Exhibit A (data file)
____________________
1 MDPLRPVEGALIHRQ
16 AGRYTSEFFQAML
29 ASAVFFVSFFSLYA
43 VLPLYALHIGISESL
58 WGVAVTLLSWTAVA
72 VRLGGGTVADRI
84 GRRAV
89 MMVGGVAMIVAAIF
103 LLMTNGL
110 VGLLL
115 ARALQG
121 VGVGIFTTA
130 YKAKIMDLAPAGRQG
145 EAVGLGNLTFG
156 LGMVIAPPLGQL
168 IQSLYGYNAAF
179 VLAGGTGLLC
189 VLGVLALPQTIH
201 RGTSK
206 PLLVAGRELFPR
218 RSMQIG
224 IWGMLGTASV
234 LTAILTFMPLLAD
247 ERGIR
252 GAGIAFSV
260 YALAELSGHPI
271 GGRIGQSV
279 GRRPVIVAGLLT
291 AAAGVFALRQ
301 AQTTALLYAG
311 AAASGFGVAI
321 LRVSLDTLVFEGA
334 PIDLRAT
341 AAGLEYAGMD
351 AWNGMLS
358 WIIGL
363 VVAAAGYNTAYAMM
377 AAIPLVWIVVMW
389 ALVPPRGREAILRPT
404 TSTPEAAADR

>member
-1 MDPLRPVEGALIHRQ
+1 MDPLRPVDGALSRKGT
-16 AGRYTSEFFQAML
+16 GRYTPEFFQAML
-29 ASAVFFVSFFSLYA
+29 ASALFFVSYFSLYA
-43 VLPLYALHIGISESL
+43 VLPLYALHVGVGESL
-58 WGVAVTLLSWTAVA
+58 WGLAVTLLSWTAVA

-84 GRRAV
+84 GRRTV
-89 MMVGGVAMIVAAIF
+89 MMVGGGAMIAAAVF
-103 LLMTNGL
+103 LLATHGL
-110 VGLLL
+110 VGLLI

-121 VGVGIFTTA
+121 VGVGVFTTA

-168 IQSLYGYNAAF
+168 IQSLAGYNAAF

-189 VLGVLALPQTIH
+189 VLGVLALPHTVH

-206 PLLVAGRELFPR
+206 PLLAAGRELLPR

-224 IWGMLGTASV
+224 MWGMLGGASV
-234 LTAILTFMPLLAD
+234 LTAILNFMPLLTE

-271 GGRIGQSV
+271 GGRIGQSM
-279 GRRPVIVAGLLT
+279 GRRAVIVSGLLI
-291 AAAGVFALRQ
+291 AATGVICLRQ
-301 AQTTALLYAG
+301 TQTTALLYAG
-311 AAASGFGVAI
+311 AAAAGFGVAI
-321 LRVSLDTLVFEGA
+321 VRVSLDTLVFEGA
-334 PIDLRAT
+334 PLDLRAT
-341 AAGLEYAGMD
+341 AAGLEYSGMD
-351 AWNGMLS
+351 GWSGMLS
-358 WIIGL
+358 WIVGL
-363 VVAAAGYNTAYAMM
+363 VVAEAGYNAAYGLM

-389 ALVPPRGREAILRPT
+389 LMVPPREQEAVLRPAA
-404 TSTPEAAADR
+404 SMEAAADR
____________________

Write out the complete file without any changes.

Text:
1 MDPLRPVEGALIHRQ
16 AGRYTSEFFQAML
29 ASAVFFVSFFSLYA
43 VLPLYALHIGISESL
58 WGVAVTLLSWTAVA
72 VRLGGGTVADRI
84 GRRAV
89 MMVGGVAMIVAAIF
103 LLMTNGL
110 VGLLL
115 ARALQG
121 VGVGIFTTA
130 YKAKIMDLAPAGRQG
145 EAVGLGNLTFG
156 LGMVIAPPLGQL
168 IQSLYGYNAAF
179 VLAGGTGLLC
189 VLGVLALPQTIH
201 RGTSK
206 PLLVAGRELFPR
218 RSMQIG
224 IWGMLGTASV
234 LTAILTFMPLLAD
247 ERGIR
252 GAGIAFSV
260 YALAELSGHPI
271 GGRIGQSV
279 GRRPVIVAGLLT
291 AAAGVFALRQ
301 AQTTALLYAG
311 AAASGFGVAI
321 LRVSLDTLVFEGA
334 PIDLRAT
341 AAGLEYAGMD
351 AWNGMLS
358 WIIGL
363 VVAAAGYNTAYAMM
377 AAIPLVWIVVMW
389 ALVPPRGREAILRPT
404 TSTPEAAADR

>member
-1 MDPLRPVEGALIHRQ
+1 MDPLRPVDGALSRKGT
-16 AGRYTSEFFQAML
+16 GRYTPEFFQAML
-29 ASAVFFVSFFSLYA
+29 ASALFFVSYFSLYA
-43 VLPLYALHIGISESL
+43 VLPLYALHVGVGESL
-58 WGVAVTLLSWTAVA
+58 WGLAVTLLSWTAVA

-84 GRRAV
+84 GRRTV
-89 MMVGGVAMIVAAIF
+89 MMVGGGAMIAAAVF
-103 LLMTNGL
+103 LLATHGL
-110 VGLLL
+110 VGLLI

-121 VGVGIFTTA
+121 VGVGVFTTA

-168 IQSLYGYNAAF
+168 IQSLAGYNAAF

-189 VLGVLALPQTIH
+189 VLGVLALPHTVH

-206 PLLVAGRELFPR
+206 PLLAAGRELLPR

-224 IWGMLGTASV
+224 MWGMLGGASV
-234 LTAILTFMPLLAD
+234 LTAILNFMPLLTE

-271 GGRIGQSV
+271 GGRIGQSM
-279 GRRPVIVAGLLT
+279 GRRAVIVSGLLI
-291 AAAGVFALRQ
+291 AATGVICLRQ
-301 AQTTALLYAG
+301 TQTTALLYAG
-311 AAASGFGVAI
+311 AAAAGFGVAI
-321 LRVSLDTLVFEGA
+321 VRVSLDTLVFEGA
-334 PIDLRAT
+334 PLDLRAT
-341 AAGLEYAGMD
+341 AAGLEYSGMD
-351 AWNGMLS
+351 GWSGMLS
-358 WIIGL
+358 WIVGL
-363 VVAAAGYNTAYAMM
+363 VVAEAGYNAAYGLM

-389 ALVPPRGREAILRPT
+389 LMVPPREQEAVLRPAA
-404 TSTPEAAADR
+404 SMEAAADR